As a net result, Baku’s TANAP initiative opens the possibility for the first time to physically connect Azerbaijan, and the Caspian Basin writ large, with EU consumer countries. As planned, TANAP adheres to EU criteria, being dedicated, scalable, stand-alone, and operating under an EU-compatible legal and regulatory regime. When operational, TANAP would incentivize further developments of additional gas fields in Azerbaijan, Turkmenistan and Iraq’s Kurdish region, for export through the Southern Corridor to Europe.
Those prospects hinge, however, on TANAP’s ultimate capacity. The line’s first-stage capacity, planned at 16 bcm per year, would provide a short-term solution from 2019 onward, but would fall short of serving the shared interests of Azerbaijan and the EU in the longer term. Those shared interests presuppose maximizing Azerbaijani gas exports to Europe from deposits other than Shah Deniz Phase Two, as well as accommodating the transit of gas volumes from producer countries in the vicinity of Azerbaijan and Turkey.
Turkey’s role as a transit country for Caspian energy is growing mainly on the strength of Azerbaijan’s resources and Azerbaijan’s strategic choices on energy export routes. Turkey’s ambition to become a transit country of international significance is being fulfilled thanks to pipelines originating in Azerbaijan (Baku-Tbilisi-Ceyhan, South Caucasus Pipeline, and now the planned TANAP), all made possible by Azerbaijan’s national decisions to export its energy westward to Europe. With TANAP, Azerbaijan is becoming the biggest foreign direct investor in Turkey at $17 billion in investment commitments (TANAP and the petrochemical complex Petkim being the flagship projects).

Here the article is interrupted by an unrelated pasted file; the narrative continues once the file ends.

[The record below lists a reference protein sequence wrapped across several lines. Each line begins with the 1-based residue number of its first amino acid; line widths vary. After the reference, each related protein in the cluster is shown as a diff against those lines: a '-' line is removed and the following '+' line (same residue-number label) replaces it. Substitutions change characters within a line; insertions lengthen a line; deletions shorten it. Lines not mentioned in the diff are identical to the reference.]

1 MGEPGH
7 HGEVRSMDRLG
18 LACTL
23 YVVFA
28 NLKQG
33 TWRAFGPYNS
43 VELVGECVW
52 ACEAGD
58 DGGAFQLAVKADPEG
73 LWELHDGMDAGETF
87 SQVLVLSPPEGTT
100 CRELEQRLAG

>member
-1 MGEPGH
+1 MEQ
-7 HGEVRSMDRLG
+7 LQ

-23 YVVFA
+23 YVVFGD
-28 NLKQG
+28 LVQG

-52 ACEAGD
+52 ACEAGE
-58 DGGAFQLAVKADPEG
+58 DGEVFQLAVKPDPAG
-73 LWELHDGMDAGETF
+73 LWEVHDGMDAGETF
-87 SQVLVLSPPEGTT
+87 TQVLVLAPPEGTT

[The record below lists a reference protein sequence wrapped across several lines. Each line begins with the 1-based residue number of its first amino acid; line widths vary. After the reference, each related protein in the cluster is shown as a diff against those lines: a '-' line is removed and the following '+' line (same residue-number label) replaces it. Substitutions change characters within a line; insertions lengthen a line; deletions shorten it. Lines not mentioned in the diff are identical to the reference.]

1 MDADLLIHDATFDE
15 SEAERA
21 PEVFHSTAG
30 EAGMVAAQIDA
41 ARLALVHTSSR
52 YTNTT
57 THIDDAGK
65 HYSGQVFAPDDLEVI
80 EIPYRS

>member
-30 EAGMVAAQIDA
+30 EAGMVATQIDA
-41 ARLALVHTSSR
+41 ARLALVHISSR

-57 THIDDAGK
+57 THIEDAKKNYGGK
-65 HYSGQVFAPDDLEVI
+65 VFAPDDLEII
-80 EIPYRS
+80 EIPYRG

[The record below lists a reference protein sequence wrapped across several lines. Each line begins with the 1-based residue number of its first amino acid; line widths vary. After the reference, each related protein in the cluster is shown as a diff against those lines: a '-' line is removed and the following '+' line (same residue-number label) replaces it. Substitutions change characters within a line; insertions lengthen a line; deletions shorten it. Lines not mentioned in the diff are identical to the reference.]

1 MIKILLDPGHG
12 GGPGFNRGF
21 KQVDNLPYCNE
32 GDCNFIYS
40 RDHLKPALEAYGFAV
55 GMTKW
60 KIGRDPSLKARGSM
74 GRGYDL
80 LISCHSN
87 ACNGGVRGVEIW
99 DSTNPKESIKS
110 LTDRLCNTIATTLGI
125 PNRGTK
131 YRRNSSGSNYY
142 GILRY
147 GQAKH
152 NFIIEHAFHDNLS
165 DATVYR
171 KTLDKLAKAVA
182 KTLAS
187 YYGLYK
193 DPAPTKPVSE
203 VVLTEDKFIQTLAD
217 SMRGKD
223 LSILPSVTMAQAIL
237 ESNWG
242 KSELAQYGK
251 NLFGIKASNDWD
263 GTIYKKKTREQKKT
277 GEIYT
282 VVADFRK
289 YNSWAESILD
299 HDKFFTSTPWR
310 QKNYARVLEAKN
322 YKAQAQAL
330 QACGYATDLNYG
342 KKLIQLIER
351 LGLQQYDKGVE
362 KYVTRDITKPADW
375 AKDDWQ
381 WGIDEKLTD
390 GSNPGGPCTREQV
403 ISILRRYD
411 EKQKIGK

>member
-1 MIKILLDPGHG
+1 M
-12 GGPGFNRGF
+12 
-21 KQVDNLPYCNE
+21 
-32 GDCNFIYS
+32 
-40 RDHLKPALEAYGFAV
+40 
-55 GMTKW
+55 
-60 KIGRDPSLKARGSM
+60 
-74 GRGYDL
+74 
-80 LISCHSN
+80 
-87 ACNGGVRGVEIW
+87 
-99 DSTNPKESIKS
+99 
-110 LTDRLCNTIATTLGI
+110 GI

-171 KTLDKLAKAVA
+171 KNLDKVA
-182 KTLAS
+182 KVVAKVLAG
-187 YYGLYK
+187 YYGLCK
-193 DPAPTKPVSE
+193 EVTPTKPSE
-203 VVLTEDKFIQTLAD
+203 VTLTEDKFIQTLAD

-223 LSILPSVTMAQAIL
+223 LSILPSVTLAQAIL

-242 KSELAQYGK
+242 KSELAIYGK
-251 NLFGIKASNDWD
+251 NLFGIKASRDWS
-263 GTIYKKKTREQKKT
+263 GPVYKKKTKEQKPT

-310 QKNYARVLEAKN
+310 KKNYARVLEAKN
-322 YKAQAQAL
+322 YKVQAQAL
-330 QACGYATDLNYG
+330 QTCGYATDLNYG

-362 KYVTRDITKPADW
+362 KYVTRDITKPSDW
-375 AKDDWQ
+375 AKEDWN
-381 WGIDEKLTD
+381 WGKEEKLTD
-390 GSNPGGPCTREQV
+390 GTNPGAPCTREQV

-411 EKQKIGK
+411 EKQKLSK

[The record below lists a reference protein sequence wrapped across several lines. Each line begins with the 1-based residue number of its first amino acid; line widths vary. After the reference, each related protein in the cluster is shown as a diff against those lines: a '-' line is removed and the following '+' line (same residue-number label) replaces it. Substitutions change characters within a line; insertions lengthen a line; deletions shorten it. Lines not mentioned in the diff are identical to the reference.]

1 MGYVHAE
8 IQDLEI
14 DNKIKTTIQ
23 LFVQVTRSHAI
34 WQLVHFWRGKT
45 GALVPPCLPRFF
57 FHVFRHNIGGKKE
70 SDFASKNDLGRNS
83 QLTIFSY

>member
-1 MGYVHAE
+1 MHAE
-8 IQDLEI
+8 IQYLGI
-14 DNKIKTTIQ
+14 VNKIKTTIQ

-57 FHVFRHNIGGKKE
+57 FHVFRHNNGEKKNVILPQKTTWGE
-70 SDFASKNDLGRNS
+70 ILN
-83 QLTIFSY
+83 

TANAP’s shareholding is presently comprised of SOCAR with 80 percent, Turkey’s Botas with 15 percent and Turkish Petroleum with 5 percent of the shares. SOCAR plans to retain 51 percent and the operating rights after selling minority stakes to BP and other companies. The consortium’s final composition could depend on decisions about investment costs and returns, largely relating to pipeline capacity. Issues under discussion include pipeline diameter and compression power.
TANAP’s capacity expansion would be correlated with the expansion of the South Caucasus Pipeline (SCP), which runs from Azerbaijan to the Georgia-Turkey border, there to connect with TANAP. The SCP shareholding is identical with that of the Shah Deniz producers’ consortium. SCP’s capacity is currently planned to be increased from 7 bcm annually at present to 24 or 25 bcm annually by 2018. However, planning the line’s capacity expansion to 30 bcm per year would make strategic sense. According to SOCAR’s president, Rovnag Abdullayev, Azerbaijan’s total gas export capacity could reach 40 bcm per year by 2025.